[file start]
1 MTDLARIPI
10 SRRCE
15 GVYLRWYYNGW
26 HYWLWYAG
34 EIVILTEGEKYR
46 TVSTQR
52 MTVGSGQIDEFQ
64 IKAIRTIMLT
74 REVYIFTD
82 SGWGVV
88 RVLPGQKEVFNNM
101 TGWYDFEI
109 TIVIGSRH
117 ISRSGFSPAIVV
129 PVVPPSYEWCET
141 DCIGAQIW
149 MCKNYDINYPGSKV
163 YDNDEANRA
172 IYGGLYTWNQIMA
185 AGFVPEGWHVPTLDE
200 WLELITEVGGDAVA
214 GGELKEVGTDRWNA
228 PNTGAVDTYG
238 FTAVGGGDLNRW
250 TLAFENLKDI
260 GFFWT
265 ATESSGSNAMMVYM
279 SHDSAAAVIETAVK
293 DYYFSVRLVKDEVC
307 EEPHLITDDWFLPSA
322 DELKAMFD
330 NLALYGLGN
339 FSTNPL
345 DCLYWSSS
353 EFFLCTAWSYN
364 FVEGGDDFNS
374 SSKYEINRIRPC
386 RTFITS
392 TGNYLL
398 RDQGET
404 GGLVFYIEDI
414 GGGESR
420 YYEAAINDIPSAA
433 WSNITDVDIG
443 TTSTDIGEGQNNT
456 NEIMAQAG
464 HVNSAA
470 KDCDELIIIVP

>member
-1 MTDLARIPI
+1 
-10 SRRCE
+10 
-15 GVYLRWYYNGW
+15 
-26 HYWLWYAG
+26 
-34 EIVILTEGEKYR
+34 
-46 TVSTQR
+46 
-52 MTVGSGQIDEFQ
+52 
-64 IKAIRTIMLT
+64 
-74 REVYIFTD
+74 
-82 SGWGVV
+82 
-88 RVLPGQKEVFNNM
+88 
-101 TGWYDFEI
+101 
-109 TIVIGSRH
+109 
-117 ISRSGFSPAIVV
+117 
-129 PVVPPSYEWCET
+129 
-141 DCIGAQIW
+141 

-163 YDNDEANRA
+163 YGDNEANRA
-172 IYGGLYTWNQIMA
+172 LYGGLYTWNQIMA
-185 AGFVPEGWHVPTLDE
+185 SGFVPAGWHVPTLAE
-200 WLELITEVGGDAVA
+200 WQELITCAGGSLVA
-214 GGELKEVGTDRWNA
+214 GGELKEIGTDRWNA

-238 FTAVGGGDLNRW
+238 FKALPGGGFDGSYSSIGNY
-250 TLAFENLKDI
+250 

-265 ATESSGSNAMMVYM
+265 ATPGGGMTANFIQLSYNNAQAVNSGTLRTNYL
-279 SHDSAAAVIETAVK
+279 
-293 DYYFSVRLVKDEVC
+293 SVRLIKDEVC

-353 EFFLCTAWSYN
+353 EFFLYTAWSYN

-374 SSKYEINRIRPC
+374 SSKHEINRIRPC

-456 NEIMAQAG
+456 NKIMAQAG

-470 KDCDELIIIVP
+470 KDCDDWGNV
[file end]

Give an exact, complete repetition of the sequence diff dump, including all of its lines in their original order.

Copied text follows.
1 MTDLARIPI
10 SRRCE
15 GVYLRWYYNGW
26 HYWLWYAG
34 EIVILTEGEKYR
46 TVSTQR
52 MTVGSGQIDEFQ
64 IKAIRTIMLT
74 REVYIFTD
82 SGWGVV
88 RVLPGQKEVFNNM
101 TGWYDFEI
109 TIVIGSRH
117 ISRSGFSPAIVV
129 PVVPPSYEWCET
141 DCIGAQIW
149 MCKNYDINYPGSKV
163 YDNDEANRA
172 IYGGLYTWNQIMA
185 AGFVPEGWHVPTLDE
200 WLELITEVGGDAVA
214 GGELKEVGTDRWNA
228 PNTGAVDTYG
238 FTAVGGGDLNRW
250 TLAFENLKDI
260 GFFWT
265 ATESSGSNAMMVYM
279 SHDSAAAVIETAVK
293 DYYFSVRLVKDEVC
307 EEPHLITDDWFLPSA
322 DELKAMFD
330 NLALYGLGN
339 FSTNPL
345 DCLYWSSS
353 EFFLCTAWSYN
364 FVEGGDDFNS
374 SSKYEINRIRPC
386 RTFITS
392 TGNYLL
398 RDQGET
404 GGLVFYIEDI
414 GGGESR
420 YYEAAINDIPSAA
433 WSNITDVDIG
443 TTSTDIGEGQNNT
456 NEIMAQAG
464 HVNSAA
470 KDCDELIIIVP

>member
-1 MTDLARIPI
+1 
-10 SRRCE
+10 
-15 GVYLRWYYNGW
+15 
-26 HYWLWYAG
+26 
-34 EIVILTEGEKYR
+34 
-46 TVSTQR
+46 
-52 MTVGSGQIDEFQ
+52 
-64 IKAIRTIMLT
+64 
-74 REVYIFTD
+74 
-82 SGWGVV
+82 
-88 RVLPGQKEVFNNM
+88 
-101 TGWYDFEI
+101 
-109 TIVIGSRH
+109 
-117 ISRSGFSPAIVV
+117 
-129 PVVPPSYEWCET
+129 
-141 DCIGAQIW
+141 

-163 YDNDEANRA
+163 YGDNEANRA
-172 IYGGLYTWNQIMA
+172 LYGGLYTWNQIMA
-185 AGFVPEGWHVPTLDE
+185 SGFVPAGWHVPTLAE
-200 WLELITEVGGDAVA
+200 WQELITCAGGSLVA
-214 GGELKEVGTDRWNA
+214 GGELKEIGTDRWNA

-238 FTAVGGGDLNRW
+238 FKALPGGGFDGSYSSIGNY
-250 TLAFENLKDI
+250 

-265 ATESSGSNAMMVYM
+265 ATPGGGMTANFIQLSYNNAQAVNSGTLRTNYL
-279 SHDSAAAVIETAVK
+279 
-293 DYYFSVRLVKDEVC
+293 SVRLIKDEVC

-353 EFFLCTAWSYN
+353 EFFLYTAWSYN

-374 SSKYEINRIRPC
+374 SSKHEINRIRPC

-456 NEIMAQAG
+456 NKIMAQAG

-470 KDCDELIIIVP
+470 KDCDDWGNV